China supports normal business and other exchanges with South Korea, it said yesterday in response to Seoul’s complaint to the World Trade Organization about what it claims China’s retaliation against South Korean companies over the deployment of a US anti-missile defense system in the country.
“We have notified the WTO that China may be in violation of some trade agreements,” Trade Minister Joo Hyung-hwan told parliament in response to questions about China’s reaction to the deployment of the Terminal High Altitude Area Defense system in South Korea.
Joo said the issue was raised with the WTO’s Council for Trade in Services last Friday after China imposed “restrictions” on South Korean companies in the tourism and distribution sectors.
A trade ministry official, who asked not to be identified, said the complaint could not be categorized as legal action but was rather a request for the WTO to look into whether China was upholding agreements fairly.
In Beijing, foreign ministry spokeswoman Hua Chunying did not comment directly on South Korea’s complaint.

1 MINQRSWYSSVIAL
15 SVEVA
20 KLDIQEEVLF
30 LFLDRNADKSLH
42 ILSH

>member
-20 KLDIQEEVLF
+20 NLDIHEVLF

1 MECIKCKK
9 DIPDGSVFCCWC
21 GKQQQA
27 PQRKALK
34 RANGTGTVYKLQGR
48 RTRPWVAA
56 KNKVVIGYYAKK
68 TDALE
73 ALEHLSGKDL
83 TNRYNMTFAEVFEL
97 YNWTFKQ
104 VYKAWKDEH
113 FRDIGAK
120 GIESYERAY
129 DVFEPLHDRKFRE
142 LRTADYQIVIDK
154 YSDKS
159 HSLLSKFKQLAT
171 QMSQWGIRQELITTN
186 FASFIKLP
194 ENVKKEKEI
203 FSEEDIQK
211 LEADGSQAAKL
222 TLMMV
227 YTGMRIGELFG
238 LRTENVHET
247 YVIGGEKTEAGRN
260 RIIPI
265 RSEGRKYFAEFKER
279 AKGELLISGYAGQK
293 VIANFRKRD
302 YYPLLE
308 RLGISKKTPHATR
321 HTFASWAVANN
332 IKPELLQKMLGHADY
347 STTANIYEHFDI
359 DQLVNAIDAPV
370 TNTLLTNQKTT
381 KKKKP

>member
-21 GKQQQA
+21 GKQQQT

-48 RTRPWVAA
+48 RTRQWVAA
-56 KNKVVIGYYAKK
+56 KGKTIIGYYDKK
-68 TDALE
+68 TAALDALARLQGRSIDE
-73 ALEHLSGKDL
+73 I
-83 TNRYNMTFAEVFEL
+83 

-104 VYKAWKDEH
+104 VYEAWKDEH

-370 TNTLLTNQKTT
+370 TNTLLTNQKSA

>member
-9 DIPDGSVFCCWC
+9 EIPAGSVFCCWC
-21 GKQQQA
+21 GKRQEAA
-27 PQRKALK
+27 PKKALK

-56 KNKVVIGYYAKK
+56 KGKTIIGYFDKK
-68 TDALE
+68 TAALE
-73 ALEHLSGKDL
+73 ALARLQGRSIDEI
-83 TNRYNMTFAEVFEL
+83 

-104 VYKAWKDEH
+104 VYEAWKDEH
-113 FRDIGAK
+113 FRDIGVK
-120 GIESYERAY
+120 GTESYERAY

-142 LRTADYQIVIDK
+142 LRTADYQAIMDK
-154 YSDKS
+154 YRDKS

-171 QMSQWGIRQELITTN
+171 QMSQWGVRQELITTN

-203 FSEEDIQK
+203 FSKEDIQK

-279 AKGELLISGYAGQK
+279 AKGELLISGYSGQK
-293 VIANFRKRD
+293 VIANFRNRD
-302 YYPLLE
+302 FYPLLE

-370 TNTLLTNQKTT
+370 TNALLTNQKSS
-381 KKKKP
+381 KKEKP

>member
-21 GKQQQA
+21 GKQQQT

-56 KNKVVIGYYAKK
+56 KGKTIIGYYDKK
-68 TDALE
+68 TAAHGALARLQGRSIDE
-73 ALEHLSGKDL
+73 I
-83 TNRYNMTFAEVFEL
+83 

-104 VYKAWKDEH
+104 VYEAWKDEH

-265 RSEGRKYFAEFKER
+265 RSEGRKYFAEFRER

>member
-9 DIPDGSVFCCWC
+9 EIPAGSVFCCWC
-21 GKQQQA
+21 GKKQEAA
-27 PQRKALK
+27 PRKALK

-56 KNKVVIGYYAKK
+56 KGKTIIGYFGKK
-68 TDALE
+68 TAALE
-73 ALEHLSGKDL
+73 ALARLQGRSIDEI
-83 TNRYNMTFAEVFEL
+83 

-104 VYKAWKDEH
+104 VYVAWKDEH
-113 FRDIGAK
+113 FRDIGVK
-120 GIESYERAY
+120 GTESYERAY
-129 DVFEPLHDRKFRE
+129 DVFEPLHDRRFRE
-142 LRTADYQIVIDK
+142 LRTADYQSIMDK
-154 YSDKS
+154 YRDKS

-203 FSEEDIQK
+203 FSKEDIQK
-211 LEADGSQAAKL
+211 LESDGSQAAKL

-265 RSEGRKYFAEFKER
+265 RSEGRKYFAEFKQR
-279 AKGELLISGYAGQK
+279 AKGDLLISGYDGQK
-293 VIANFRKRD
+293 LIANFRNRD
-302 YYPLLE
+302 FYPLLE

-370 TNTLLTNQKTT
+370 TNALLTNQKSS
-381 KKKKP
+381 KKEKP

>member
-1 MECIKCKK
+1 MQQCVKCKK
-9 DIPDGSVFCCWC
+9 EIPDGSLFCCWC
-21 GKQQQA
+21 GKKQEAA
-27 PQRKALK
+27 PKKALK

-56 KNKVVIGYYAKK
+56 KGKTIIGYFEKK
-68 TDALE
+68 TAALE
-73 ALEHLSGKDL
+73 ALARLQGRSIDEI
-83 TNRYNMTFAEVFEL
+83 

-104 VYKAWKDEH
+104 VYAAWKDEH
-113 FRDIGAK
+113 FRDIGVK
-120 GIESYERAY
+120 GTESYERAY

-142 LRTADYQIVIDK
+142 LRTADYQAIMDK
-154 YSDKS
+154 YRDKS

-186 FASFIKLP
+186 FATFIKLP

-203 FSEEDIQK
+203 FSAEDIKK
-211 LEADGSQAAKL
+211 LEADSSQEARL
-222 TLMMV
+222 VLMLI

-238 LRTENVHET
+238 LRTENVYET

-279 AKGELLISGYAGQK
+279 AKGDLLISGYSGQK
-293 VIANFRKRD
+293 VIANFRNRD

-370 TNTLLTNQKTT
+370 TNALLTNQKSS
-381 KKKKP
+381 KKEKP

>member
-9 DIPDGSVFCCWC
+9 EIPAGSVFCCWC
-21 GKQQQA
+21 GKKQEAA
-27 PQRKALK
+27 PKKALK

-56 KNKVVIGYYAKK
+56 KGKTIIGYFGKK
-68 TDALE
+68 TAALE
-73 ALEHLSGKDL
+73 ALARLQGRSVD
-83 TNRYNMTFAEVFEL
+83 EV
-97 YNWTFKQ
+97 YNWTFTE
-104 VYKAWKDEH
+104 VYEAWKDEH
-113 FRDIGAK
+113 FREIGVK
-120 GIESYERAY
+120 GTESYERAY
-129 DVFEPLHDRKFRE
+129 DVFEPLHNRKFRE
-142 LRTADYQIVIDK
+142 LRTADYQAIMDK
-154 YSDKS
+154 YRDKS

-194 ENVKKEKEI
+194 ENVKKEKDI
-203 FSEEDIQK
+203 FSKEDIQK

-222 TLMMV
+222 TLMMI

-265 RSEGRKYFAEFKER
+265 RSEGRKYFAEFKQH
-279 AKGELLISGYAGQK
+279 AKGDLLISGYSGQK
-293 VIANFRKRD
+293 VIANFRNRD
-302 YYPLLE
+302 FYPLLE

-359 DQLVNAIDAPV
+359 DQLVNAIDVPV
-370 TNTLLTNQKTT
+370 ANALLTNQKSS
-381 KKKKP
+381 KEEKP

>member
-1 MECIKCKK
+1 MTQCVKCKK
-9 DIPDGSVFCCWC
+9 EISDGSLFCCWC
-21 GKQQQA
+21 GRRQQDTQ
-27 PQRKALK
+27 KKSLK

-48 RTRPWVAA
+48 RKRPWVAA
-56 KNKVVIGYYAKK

“We support normal business and other exchanges between China and South Korea,” the spokeswoman told a daily news briefing yesterday. “But everyone knows this needs a corresponding basis in public opinion.”
South Korea and the United States say the purpose of the THAAD system is to guard against missile launches from North Korea but China has been infuriated by its deployment, saying that its powerful radar could penetrate into its territory.
China is South Korea’s largest trading partner and the dispute over THAAD has resulted in a sharp decline in Chinese tourists in South Korea’s shopping districts.
Chinese authorities have also closed nearly two dozen retail stores of South Korea’s Lotte Group, citing safety concerns.
The South Korean government has offered cheap loans and extended deadlines on existing debt to help businesses that have been affected and has pushed to diversify trade markets.
Some South Korean lawmakers ramped up criticism of what they say has been the government’s lack of an aggressive response to China’s actions, which they claim also include a freeze on South Korean television dramas, as well as music and product boycotts.
Efforts to hold direct discussions between the finance ministers of China and South Korea at a G20 meeting in Germany at the weekend fell through after Beijing declined Seoul’s request to meet, citing scheduling reasons.